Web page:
Hi, I'm a beginner with Java and I've encountered some trouble with simple I/O. Thing is, I have to enable the command line and write a file name of a textfile which holds a simple number. That number I have to get from the file and into JGrasp and print it out.
The problem occurs when I print it out and the number is 49 or -1 and not 15 which is the number that's actually in the file. I've experimented with the debugger feature and it seems that it finds the number somewhere after looking in the text file. This is really confusing for me, and any help would be really nice.

import java.io.*;

public class HippityHop {

	public static void main(String [] args) {
	try{
	
		String var = args[0];
		FileReader in = new FileReader(var);
		int chr = in.read();
		while(chr != -1) {
		
			chr = in.read();
		}
		
		
		System.out.println(chr);
			
		in.close();		
		
			
	}//end of try
	
		catch(FileNotFoundException fnfe){
		fnfe.printStackTrace();
		
		}
		catch(IOException ioe) {
		ioe.printStackTrace();
		
		}

	}//end main
	
}//end class

Was the data written to the file as a string or as an integer?
...meaning: if you read it as a string, then convert it to an integer, does it work?

Edited 4 Years Ago by thines01: clarity

Your code reads the binary(ASCII) value of the character as an int. If you want to see the int as a character you need to cast it to a char.
'1' has a value of 49
Try this:
System.out.println("49=" + (char)49);

Was the data written to the file as a string or as an integer?
...meaning: if you read it as a string, then convert it to an integer, does it work?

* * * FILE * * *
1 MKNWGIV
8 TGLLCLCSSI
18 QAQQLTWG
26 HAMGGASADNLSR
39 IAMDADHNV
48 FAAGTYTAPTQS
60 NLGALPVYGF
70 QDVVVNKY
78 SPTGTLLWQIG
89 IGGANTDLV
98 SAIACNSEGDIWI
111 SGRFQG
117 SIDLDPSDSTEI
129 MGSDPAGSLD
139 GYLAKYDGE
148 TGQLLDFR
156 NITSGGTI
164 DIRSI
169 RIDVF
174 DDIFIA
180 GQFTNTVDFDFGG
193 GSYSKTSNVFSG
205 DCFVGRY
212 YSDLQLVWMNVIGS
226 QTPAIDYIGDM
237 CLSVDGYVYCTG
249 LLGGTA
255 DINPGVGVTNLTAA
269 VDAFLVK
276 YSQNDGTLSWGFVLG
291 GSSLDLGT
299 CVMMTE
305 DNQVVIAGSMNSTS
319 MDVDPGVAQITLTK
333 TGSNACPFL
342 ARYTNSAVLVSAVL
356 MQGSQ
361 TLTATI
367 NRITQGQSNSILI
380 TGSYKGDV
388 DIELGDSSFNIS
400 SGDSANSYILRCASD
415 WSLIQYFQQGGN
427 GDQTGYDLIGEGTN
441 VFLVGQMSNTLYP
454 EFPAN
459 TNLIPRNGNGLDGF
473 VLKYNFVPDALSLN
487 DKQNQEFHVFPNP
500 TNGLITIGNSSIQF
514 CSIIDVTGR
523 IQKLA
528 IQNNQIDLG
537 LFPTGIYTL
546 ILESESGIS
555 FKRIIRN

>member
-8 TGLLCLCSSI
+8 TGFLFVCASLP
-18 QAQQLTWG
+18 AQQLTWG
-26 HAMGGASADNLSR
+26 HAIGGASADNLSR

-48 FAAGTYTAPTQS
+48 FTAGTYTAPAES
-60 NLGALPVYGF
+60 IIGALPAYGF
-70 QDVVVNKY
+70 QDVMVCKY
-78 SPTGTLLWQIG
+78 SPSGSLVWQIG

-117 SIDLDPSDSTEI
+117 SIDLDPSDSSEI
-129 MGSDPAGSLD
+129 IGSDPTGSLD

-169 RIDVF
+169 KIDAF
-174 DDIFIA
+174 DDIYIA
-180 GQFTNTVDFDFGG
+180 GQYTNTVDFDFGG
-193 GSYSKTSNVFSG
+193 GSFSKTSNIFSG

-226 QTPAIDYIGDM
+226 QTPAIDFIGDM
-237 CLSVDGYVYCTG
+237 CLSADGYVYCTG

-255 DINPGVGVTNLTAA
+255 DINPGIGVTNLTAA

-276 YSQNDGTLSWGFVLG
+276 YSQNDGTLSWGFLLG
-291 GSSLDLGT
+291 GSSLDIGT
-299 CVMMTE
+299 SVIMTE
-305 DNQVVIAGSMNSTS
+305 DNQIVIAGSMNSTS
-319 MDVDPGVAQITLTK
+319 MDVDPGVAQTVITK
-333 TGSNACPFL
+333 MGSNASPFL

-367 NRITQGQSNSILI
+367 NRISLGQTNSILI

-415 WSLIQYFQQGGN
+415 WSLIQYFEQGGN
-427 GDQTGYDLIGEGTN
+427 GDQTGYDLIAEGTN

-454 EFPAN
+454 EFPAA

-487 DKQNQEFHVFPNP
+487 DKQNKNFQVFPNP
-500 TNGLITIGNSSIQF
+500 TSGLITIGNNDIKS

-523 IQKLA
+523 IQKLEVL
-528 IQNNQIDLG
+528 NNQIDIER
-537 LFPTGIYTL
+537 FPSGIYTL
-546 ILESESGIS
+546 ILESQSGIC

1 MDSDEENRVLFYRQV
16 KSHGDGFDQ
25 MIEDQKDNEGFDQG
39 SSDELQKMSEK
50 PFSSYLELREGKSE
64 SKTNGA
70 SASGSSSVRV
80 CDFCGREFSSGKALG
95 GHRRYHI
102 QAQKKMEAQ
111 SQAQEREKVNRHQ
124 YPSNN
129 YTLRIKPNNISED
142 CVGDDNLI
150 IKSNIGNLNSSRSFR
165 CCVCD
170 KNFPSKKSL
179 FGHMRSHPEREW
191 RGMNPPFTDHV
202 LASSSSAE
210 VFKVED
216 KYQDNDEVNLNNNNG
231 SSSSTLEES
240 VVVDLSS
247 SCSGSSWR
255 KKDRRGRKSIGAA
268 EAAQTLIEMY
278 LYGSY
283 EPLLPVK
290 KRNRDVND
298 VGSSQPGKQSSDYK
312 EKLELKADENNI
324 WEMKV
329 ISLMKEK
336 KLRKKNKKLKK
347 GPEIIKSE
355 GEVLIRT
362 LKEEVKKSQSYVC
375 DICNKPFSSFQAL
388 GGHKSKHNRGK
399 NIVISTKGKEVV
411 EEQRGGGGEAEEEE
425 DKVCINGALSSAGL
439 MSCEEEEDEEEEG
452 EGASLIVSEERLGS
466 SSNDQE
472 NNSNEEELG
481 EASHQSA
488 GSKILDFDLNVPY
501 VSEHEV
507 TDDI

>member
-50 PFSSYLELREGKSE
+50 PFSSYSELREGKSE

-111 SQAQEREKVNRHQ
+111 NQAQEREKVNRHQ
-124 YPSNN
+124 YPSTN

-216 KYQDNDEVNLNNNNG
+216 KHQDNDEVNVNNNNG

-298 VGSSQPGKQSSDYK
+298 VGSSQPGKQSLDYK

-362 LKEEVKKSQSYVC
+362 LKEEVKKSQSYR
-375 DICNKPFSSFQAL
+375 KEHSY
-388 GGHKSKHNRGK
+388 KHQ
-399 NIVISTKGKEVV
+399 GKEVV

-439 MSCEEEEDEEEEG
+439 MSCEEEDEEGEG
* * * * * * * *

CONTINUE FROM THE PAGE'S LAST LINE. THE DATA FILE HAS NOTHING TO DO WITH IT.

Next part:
I believe the data is a string because all I did was create a text file with a number in it. But I don't know how to do the conversion, I mean I looked parsing up but I can't figure out how to do it, what do I have to change...it's all really confusing.

The contents of the file is ASCII characters. When you read the bytes from the file as bytes, you get the binary values of the characters: '1' = 49. If you want to read the contents of the file as characters/Strings, you should use a different class and method.
The Scanner class will read data into a String with one of its next....() methods.

while(chr != -1) {
     chr = in.read();
}
System.out.println(chr);

you print "chr" after the while which only exits when chr is equal to -1 so the println should always print -1

I think you may be confusing two concepts. if all you want to do is read in the file name and print it to the console then you would use

import java.io.*;

public class HippityHop {

	public static void main(String [] args) {
	try{
	
		String var = args[0];
		FileReader in = new FileReader(var);
		String chr = in.read();
		System.out.println(chr);
		in.close();		
		
			
	}//end of try
	
		catch(FileNotFoundException fnfe){
		fnfe.printStackTrace();
		
		}
		catch(IOException ioe) {
		ioe.printStackTrace();
		
		}

	}//end main
	
}//end class

there is no need for the 'while' statement because we are not waiting for any name to be input the name is gotten using the command line arguments parsed to the class. also the int chr is not necessary because in.read() method returns a string which is fine for our purpose of printing file name to console.

however if your purpose is to wait for user input and/or get the file name as an integer then one could use

int filenameasint=Integer.parseInt(chr)//chr is string name of file that is a valid integer

hope that helps

Edited 4 Years Ago by David Kroukamp: n/a

Comments
Incorrect info, adds to OP's confusion

@David Kroukamp
Did you compile and test your code?
Why bother posting untested (JUNK) code?

... in.read() method returns a string ...

Absolutely wrong.
You are advising a beginner here, so it's essential that you get your facts right. It's unacceptable to create this kind of confusion. You should check your code and your facts before posting.
You should also read the previous entries - the OP's problem was confusion between the numeric value of a char and the letter it represents. By confusing int with String you are just making things a lot worse.

Edited 4 Years Ago by JamesCherrill: n/a

Comments
Better, you thought about it, I reacted w/o thought
This article has been dead for over six months. Start a new discussion instead.